I remember my frustration building last semester when I logged into the application University of Missouri students like myself use to enroll in classes (myZou), only to see the journalism class I had been dying to sign up for (J2100, a news-writing course) would not allow me to enroll. I emailed my advisor, panic-stricken, and was left with only one option: sign up for J2150, a course that explores the rapidly changing field of multimedia journalism.
While many of my classmates had several years of experience using the equipment and software required for the class, the closest thing my high school had to a journalism course was our school newspaper. Whenever I thought about my schedule for the spring semester over winter break, I believed without a doubt that I would crash and burn in J2150. I am definitely not the most technologically gifted person, and even considering learning how to manually use a digital camera, camcorder, audio recorder, and several different kinds of editing software caused me to re-think my major more than once.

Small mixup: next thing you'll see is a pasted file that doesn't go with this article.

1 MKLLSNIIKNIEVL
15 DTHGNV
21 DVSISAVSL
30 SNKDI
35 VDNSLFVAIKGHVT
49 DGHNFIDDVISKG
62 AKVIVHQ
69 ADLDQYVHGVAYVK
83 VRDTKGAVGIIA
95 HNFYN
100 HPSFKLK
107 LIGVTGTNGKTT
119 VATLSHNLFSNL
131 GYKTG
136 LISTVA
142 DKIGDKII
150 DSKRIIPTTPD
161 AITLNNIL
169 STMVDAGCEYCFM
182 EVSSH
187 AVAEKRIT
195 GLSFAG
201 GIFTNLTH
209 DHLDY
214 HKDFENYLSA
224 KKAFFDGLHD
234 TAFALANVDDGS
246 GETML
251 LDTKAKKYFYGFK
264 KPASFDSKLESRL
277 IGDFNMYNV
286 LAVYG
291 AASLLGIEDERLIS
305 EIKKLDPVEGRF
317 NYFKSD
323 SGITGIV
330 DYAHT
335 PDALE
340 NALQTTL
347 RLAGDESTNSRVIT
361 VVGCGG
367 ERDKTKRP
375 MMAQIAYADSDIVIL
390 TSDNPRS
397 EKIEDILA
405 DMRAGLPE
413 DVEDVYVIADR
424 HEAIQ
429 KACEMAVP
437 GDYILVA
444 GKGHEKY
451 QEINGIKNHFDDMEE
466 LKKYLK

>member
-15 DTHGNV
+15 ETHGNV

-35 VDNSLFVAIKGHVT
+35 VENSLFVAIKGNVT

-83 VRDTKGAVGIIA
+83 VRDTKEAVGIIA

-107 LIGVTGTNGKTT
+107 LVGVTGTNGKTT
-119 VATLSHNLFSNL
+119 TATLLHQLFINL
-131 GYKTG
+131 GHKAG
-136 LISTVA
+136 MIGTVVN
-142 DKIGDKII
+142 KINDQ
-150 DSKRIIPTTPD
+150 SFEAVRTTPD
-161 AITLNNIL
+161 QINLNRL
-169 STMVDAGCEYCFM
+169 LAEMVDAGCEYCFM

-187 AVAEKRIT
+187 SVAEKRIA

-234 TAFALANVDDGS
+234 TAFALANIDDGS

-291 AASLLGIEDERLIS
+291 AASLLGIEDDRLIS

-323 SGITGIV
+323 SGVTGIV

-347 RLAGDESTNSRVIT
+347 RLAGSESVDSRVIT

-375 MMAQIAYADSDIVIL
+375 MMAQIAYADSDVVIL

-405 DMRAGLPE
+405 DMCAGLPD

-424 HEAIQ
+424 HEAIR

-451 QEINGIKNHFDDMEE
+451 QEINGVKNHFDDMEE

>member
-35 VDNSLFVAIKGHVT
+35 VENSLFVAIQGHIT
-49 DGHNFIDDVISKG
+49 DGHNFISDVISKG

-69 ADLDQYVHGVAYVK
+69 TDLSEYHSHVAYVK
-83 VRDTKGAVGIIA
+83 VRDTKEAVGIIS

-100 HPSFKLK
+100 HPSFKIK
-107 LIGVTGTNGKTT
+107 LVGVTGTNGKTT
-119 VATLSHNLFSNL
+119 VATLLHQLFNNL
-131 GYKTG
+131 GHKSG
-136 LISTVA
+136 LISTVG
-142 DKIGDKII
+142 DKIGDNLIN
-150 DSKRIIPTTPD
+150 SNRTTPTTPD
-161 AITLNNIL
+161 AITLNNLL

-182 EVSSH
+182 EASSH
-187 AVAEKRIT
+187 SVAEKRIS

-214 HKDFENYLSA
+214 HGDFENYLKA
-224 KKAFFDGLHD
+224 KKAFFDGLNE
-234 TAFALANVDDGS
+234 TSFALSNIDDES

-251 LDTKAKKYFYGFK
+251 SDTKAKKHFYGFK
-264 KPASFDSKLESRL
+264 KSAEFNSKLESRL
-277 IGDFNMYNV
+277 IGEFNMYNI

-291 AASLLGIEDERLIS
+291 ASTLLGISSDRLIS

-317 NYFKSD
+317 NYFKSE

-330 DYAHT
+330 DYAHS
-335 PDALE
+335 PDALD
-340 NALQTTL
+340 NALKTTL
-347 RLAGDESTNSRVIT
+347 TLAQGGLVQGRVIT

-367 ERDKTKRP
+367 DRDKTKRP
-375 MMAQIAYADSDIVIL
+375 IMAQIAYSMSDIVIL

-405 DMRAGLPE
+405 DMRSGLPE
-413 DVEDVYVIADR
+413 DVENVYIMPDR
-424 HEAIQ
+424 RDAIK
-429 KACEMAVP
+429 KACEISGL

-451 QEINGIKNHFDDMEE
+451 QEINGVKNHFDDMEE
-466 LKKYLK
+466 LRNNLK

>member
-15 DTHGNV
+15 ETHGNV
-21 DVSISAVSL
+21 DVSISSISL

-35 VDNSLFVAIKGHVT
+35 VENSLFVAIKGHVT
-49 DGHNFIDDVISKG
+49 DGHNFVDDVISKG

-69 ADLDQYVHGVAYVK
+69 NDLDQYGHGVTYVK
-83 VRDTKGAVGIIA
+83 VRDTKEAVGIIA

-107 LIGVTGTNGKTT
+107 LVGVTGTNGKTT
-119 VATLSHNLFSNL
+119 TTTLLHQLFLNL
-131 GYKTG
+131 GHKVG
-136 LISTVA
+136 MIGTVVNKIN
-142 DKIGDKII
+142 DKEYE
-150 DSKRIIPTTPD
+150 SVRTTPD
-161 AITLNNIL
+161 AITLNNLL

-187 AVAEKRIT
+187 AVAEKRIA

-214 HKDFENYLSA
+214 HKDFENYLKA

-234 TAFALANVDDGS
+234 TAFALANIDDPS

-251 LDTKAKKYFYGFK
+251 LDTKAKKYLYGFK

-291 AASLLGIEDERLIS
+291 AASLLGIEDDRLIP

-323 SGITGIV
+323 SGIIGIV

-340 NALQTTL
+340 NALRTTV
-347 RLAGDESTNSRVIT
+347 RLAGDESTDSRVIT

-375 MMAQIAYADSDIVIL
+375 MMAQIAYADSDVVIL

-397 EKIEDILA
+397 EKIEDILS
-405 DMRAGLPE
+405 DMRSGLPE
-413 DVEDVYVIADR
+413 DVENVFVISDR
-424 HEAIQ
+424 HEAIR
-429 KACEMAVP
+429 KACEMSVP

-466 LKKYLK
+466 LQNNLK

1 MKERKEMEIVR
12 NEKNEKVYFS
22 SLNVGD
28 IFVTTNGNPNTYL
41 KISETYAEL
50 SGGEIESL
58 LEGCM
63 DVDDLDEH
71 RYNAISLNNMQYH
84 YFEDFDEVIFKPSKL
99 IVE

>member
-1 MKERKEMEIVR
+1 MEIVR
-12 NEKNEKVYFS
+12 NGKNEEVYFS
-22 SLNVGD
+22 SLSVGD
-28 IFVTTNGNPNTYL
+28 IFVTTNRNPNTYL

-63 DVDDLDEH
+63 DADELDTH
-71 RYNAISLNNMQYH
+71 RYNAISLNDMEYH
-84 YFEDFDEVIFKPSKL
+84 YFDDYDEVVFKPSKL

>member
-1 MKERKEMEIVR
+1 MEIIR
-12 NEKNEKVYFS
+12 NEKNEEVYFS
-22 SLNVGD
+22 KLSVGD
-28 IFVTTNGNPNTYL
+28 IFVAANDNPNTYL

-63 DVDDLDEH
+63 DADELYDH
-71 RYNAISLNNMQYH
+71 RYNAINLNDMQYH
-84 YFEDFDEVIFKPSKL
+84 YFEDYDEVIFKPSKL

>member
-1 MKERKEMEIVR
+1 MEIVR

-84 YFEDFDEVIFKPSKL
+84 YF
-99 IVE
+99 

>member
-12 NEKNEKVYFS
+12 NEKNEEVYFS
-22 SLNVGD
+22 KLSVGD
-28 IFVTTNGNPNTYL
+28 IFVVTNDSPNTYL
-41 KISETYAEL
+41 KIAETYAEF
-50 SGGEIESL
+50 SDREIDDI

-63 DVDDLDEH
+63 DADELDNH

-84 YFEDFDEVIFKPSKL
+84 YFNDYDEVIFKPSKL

However, as each piece of equipment was introduced, and the software along with it, I gained confidence when I received higher grades on projects than expected. I corrected every issue in my work, learning what makes a truly good product in the process. Although I began the semester dreading my photo shoots for our seven-week project, I ended the semester thoroughly enjoying all the time I spent with my subject for our final project.
I am still not the biggest fan of editing audio and video, but I know as I improve it will take less time and become less tedious. This class has made me reconsider my original emphasis area (broadcast) and has opened my eyes to the many opportunities convergence offers.
It has also taught me that myZou may have had a plan for me all along.